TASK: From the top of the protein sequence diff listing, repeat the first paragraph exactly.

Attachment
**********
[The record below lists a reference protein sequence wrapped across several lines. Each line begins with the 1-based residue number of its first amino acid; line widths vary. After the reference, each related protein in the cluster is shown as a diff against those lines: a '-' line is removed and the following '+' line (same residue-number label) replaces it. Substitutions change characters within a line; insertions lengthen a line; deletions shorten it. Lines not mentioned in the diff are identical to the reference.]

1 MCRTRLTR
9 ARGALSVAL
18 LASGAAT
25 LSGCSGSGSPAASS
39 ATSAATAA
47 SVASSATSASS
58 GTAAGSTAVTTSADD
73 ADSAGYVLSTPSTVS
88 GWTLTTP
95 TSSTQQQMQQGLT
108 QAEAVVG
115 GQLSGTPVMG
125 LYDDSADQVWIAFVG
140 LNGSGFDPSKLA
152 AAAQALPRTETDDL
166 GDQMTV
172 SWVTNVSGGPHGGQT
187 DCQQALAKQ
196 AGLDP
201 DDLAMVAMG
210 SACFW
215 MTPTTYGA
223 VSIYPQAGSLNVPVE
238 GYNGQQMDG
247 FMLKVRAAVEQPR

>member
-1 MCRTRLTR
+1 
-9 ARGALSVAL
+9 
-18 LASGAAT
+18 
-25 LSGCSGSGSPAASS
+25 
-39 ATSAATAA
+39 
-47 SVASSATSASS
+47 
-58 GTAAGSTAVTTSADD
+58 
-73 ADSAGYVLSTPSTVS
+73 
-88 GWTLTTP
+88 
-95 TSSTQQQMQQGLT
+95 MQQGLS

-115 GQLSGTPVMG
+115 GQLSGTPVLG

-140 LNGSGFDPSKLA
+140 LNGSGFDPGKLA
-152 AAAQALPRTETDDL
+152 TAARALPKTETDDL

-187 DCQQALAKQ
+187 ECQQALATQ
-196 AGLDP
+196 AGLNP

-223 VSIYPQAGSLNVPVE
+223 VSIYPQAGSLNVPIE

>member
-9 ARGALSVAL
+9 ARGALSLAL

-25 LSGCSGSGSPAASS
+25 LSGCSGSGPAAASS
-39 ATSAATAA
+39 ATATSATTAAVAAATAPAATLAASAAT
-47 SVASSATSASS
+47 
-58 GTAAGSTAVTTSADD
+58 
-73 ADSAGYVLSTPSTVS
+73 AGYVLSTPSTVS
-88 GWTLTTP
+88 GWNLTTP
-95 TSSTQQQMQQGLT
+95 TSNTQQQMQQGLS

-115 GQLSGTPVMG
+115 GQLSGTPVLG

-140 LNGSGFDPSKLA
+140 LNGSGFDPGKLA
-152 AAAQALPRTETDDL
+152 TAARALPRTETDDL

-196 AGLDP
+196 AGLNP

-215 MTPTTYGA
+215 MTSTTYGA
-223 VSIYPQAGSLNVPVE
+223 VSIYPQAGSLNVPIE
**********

[The record below lists a reference protein sequence wrapped across several lines. Each line begins with the 1-based residue number of its first amino acid; line widths vary. After the reference, each related protein in the cluster is shown as a diff against those lines: a '-' line is removed and the following '+' line (same residue-number label) replaces it. Substitutions change characters within a line; insertions lengthen a line; deletions shorten it. Lines not mentioned in the diff are identical to the reference.]